By CeCe McDonald

Growing up in my family’s small Chicago church was complicated.

I have fond flashbacks of being surrounded by dozens of cousins during Saturday bible boot camp.

My grandma would take me to church while my mom was at work, and I can still vividly recall watching her get ready for service each Sunday. It was fascinating and powerful to see her transform and go out into the world so feminine and self-determined. I would watch her put on her earrings as her White Diamonds fragrance filled the house. These were sacred rituals. It made her happy, and that made me happy. She found the joy in her day on a Sunday morning, and I felt really good about her being my grandma.

Crucial in my journey was this learning:  Our communities’ internalized teachings and fear mongering tactics are inflicted upon black bodies to keep us oppressed. We too often uphold traditionalism and bible binaries without interrogating our own internalized hatred (racism, homophobia, transphobia, patriarchy, sexism). If we are unwilling to fully see ourselves, the world, and the change that is necessary for all of us to live in one accord, we will not deconstruct and decolonize our minds around religion.

I watched other family members, dressed up in their suits and hats, exhibit a similar sense of pride. There was one aunt in particular that I loved so much. She was one of my “cool” aunts and I felt so comfortable around her. My aunt never made me feel like an outcast and was the only reason I didn’t throw a fit about going to service.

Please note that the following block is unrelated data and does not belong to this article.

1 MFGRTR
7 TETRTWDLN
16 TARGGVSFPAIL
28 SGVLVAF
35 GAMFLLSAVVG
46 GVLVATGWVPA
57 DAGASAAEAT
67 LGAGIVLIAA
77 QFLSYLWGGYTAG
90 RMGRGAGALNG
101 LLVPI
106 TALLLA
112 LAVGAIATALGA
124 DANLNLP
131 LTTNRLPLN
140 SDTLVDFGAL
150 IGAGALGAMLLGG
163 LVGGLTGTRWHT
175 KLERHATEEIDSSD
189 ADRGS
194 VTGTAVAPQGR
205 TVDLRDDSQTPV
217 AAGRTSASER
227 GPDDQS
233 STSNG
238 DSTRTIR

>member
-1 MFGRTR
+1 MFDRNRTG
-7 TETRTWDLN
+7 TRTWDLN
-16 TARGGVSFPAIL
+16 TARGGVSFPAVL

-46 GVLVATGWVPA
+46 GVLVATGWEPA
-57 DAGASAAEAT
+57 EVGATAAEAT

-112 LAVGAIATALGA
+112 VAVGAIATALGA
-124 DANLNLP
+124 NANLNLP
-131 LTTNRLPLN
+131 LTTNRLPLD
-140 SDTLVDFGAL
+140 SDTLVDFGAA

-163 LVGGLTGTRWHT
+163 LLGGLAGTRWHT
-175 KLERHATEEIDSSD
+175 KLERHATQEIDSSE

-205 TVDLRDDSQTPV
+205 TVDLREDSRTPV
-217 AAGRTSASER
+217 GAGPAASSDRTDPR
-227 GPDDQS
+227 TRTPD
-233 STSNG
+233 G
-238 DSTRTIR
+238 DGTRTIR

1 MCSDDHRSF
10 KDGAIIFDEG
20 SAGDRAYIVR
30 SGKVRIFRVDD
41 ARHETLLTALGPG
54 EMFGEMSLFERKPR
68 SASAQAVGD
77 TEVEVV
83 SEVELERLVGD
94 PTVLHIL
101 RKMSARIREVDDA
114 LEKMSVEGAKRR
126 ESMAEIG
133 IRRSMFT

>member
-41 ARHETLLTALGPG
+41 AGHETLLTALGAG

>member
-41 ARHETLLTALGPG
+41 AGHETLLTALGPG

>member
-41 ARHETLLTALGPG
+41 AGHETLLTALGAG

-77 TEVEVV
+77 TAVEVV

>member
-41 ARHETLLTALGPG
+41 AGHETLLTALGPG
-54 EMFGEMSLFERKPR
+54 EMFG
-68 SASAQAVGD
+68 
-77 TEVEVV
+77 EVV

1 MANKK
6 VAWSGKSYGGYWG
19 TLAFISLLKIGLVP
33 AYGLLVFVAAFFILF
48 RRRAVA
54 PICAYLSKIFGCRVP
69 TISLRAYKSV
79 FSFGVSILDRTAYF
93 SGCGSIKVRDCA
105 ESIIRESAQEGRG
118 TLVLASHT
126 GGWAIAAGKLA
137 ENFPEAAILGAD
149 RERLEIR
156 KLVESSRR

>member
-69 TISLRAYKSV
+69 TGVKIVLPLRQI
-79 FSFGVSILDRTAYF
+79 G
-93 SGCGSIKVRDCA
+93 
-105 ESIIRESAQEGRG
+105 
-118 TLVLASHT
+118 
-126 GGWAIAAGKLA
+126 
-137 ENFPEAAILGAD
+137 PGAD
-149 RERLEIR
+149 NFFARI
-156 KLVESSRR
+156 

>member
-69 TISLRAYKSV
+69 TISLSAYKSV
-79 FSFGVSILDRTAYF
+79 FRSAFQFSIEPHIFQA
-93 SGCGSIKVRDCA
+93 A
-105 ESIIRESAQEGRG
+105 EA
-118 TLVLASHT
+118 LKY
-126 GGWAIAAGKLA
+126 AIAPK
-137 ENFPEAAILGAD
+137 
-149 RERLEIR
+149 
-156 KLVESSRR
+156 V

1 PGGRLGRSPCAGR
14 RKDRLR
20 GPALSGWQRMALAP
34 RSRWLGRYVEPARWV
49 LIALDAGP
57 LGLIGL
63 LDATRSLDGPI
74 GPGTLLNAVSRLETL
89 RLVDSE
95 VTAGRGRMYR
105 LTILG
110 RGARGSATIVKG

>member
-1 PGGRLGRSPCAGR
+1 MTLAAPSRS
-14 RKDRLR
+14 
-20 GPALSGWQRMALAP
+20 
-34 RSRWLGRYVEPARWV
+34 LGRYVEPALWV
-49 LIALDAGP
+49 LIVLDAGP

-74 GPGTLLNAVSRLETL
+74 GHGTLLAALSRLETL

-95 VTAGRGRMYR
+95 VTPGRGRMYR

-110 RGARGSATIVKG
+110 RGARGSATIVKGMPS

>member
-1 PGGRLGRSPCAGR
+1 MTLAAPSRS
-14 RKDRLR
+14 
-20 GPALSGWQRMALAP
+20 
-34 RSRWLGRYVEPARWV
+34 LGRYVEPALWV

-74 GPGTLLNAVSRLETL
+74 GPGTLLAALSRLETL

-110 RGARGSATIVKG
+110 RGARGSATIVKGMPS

Laying on of hands to “save” me from my “ways”

You see, it was this same church where I received a laying on of hands. My family would anoint me with oils and pray for me to be “saved” from my “ways.” The memories of trauma I faced still linger with me today as a black trans woman.

I knew who I was at a young age. My uncles who were preachers would tell me that I was possessed by demons because of my femininity.

It was hard to not feel like something was wrong with me. I can remember being in the bathroom praying to God to “make me straight” or to “turn me into a real girl.” I would wake up crushed because I was the same me. Around the age of seven or eight, I was in so much spiritual calamity that I attempted suicide.

Losing my faith and belief in a higher power.

It was so traumatizing to have to deal with my own identity crisis and to deal with the scrutiny of being who I wanted to be in church. As I began to resent myself and the church, I lost my faith and belief in a higher power. I felt like there was no space for me anywhere. When I finally stepped away from the church, I realized that I needed to do a lot of soul searching.

I began to “act out” and turned into someone who always let people know that I could defend myself. I was angry a lot of the time and didn’t hesitate to assert myself to anyone that disrespected me.